Commentary / Japan

Internet raises misconduct risk

by Takamitsu Sawa

The ever growing use of computers and the Internet has drastically changed the ways in which academic and scientific research projects are conducted.

The Internet has made it much easier to collect information related to a given research theme. In preparing theses, researchers can rely on computers to process images and sentences. So, they now spend most of their time with their eyes glued to the computer screens.

Although computers have contributed greatly to making research work far more efficient than in the past, there is no denying that they have saddled researchers with a potential hotbed for research misconduct. Suspicions about misconduct swirl about online.

On April 1, an investigation committee of Riken, a government-backed comprehensive research institute, decided that manipulation and fabrication of images had been detected in one of two papers on a new procedure for producing stem cells known as STAP (stimulus-triggered acquisition of pluripotency) cells, published in the scientific journal Nature, and that the chief author of the two papers had committed “research misconduct.”

The same committee also stated that the first 20 pages of her 120-page doctoral dissertation were copied from the website of the U.S. National Institutes of Health (NIH) and that some of the cited references in the paper were copied from other papers. All of these acts of misconduct were presumably due to the use of computers in the course of writing papers and the use of the Internet in searching related literature.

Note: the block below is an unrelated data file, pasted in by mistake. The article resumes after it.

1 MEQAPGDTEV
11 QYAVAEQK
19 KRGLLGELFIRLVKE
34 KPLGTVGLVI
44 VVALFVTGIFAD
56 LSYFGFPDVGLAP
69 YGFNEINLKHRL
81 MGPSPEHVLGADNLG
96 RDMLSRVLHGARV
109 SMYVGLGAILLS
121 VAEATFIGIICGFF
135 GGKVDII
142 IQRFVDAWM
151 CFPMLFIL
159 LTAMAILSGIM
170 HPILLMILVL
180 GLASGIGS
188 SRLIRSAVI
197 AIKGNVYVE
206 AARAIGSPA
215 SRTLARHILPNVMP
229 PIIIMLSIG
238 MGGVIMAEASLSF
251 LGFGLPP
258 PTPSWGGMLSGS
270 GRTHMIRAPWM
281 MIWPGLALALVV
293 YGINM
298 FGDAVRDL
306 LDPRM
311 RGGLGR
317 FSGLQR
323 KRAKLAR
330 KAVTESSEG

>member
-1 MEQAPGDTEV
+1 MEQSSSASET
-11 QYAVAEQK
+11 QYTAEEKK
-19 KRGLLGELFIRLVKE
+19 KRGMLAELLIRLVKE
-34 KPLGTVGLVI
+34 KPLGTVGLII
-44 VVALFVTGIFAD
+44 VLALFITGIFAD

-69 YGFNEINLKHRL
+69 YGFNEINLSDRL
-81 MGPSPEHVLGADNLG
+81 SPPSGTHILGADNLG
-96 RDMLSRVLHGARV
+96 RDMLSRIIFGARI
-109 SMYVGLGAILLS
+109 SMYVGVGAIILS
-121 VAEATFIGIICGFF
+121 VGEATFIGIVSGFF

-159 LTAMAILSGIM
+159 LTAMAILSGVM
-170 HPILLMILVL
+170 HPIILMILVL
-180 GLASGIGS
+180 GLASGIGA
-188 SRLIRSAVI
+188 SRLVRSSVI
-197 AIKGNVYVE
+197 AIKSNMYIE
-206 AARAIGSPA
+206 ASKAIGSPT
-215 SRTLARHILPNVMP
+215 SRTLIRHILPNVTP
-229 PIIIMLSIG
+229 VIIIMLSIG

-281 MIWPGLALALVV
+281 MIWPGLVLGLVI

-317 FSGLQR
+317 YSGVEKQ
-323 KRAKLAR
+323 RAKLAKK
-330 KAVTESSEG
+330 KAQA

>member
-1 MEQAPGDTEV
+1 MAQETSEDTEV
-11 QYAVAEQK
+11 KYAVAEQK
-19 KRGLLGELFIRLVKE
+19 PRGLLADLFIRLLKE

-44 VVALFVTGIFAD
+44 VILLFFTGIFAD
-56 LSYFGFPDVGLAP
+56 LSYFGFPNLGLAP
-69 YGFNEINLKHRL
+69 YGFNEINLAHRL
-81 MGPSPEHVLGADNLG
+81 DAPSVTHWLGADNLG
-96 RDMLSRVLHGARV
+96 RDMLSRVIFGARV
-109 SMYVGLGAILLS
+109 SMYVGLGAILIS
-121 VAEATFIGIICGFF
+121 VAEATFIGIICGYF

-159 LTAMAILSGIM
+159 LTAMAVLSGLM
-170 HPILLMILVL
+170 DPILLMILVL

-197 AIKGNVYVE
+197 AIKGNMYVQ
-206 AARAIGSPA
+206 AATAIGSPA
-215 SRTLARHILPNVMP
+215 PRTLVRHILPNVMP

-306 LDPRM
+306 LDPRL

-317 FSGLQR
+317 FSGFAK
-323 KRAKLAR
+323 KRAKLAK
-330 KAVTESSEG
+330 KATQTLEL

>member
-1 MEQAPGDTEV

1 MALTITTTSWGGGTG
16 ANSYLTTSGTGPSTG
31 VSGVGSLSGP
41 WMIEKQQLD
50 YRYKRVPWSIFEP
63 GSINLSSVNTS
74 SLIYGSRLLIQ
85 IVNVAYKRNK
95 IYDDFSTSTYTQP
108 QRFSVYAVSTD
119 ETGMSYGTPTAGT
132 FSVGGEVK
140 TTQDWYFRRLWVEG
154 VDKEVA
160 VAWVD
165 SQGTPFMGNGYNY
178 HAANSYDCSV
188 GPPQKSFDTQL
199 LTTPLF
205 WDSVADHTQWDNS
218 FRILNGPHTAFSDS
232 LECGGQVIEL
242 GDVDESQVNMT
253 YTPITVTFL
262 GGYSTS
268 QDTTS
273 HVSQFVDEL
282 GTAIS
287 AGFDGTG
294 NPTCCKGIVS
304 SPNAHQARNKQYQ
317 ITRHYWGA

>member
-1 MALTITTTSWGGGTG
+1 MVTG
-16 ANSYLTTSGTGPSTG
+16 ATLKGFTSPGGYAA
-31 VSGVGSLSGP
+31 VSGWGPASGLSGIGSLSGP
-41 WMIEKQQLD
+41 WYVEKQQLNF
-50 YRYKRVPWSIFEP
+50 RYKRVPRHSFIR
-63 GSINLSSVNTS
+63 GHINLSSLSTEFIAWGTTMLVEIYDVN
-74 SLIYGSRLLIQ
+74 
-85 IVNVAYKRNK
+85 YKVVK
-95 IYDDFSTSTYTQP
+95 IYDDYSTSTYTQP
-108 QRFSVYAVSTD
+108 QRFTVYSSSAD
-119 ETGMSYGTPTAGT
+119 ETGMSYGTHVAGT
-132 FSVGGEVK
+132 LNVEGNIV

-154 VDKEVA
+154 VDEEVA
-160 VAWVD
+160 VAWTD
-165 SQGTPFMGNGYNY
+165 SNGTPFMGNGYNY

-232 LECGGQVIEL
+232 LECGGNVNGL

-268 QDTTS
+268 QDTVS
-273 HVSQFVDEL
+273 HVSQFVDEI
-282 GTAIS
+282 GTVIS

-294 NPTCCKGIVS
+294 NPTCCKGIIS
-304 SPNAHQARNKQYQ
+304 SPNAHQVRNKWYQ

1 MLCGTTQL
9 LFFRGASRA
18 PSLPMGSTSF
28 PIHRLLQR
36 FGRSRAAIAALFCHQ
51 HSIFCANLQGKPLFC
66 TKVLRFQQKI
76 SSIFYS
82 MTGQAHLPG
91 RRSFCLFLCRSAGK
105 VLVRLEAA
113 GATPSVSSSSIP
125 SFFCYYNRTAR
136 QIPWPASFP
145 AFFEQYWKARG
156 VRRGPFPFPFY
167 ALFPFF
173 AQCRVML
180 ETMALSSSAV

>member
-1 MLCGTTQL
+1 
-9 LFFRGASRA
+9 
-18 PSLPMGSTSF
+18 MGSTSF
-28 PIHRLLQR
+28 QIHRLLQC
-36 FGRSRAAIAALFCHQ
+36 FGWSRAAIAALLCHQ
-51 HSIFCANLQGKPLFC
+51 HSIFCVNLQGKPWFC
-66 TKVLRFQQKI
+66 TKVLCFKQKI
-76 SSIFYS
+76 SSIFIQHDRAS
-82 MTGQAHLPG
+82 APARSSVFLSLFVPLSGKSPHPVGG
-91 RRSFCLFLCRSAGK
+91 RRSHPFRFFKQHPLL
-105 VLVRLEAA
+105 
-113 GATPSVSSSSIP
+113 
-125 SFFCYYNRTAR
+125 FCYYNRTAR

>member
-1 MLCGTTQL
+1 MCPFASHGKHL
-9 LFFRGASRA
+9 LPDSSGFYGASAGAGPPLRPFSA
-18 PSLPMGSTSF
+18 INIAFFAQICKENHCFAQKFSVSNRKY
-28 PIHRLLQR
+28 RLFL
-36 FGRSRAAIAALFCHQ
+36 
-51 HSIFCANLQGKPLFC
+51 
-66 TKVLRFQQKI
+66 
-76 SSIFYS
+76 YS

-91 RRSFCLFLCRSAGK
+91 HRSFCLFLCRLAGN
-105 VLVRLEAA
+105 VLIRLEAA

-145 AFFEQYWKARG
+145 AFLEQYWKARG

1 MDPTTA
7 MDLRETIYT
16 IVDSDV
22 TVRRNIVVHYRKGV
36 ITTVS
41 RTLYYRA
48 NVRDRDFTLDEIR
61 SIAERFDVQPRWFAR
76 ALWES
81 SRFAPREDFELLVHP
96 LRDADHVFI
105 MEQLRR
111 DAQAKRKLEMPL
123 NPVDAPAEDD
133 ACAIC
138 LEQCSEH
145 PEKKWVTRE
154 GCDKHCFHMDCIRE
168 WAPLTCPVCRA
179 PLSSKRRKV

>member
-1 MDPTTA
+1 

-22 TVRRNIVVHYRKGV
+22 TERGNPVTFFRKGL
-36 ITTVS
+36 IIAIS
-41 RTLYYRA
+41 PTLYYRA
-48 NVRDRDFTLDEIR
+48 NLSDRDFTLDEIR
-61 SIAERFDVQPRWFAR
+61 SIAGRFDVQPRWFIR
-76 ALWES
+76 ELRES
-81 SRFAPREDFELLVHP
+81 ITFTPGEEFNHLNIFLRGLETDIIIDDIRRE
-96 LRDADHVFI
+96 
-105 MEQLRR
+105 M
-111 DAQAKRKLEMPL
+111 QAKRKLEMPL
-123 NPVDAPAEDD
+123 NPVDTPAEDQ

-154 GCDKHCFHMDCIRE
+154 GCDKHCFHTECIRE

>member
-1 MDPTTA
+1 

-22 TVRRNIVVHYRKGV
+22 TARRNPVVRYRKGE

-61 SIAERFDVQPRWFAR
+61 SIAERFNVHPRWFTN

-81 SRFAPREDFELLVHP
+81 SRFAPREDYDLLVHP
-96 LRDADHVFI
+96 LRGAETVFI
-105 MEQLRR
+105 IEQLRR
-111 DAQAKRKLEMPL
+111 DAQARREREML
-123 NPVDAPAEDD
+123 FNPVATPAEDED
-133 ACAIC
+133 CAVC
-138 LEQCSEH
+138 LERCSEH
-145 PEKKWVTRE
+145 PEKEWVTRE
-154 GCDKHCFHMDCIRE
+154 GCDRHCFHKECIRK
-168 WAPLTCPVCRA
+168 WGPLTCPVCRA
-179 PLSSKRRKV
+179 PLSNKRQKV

There must be a large number of “copy and paste” cases in writing papers regardless of the discipline. Most researchers must have been tempted, at least a few times, to copy sentences or images from other papers that appear on the Internet while they were writing their papers. But very few researchers actually resort to copy-and-paste presentation of data because of ethical standards that prohibit such research misconduct and because of all the developed software on the market capable of unmasking plagiarism.

It isn’t difficult for authors to change images to suit their purposes by using computers. One professor told me that he has been plagued by copy-and-paste instances involving students writing their master’s theses. Resorting to this tactic for the most crucial part of a paper cannot be tolerated.

As for the doctoral dissertation by the chief author of the two STAP papers, some allowances may be in order as she copied certain statements from the NIH public website simply to explain stem cells and to compensate for her inability to express her thoughts in clear English.

In other words, what she did was “borrow,” but not necessarily “steal,” some statements from the website. Nevertheless, there is no denying that her action constituted plagiarism and, therefore, misconduct.

According to the aforementioned professor, copy-and-paste tricks are used most extensively by students studying in Japan from other countries. If those students were given the benefit of the doubt, one could say they are supplementing their insufficient command of the Japanese language.

A large majority of academic publications use a “referee” system of rigorously selected experts who are asked to review each contributed paper to verify trustworthiness, novelty and originality.

On Jan. 29, many newspapers carried articles saying that when a paper on STAP cells was first submitted to the publishers of Nature in February 2013, it was rejected after one referee scathingly criticized it for “ridiculing a hundred years of history of cell biology.”